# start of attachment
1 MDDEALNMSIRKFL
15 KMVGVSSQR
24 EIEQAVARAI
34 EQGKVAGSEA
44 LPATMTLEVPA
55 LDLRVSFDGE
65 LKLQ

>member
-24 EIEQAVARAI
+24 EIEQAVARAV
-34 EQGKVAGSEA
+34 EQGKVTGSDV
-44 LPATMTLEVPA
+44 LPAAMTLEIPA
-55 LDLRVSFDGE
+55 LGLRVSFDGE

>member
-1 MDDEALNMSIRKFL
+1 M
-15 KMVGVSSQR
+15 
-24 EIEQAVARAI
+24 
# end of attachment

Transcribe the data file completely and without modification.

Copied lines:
1 MDDEALNMSIRKFL
15 KMVGVSSQR
24 EIEQAVARAI
34 EQGKVAGSEA
44 LPATMTLEVPA
55 LDLRVSFDGE
65 LKLQ

>member
-24 EIEQAVARAI
+24 EIEQAVARAV
-34 EQGKVAGSEA
+34 EQGKVTGSDV
-44 LPATMTLEVPA
+44 LPAAMTLEIPA
-55 LDLRVSFDGE
+55 LGLRVSFDGE

>member
-1 MDDEALNMSIRKFL
+1 M
-15 KMVGVSSQR
+15 
-24 EIEQAVARAI
+24 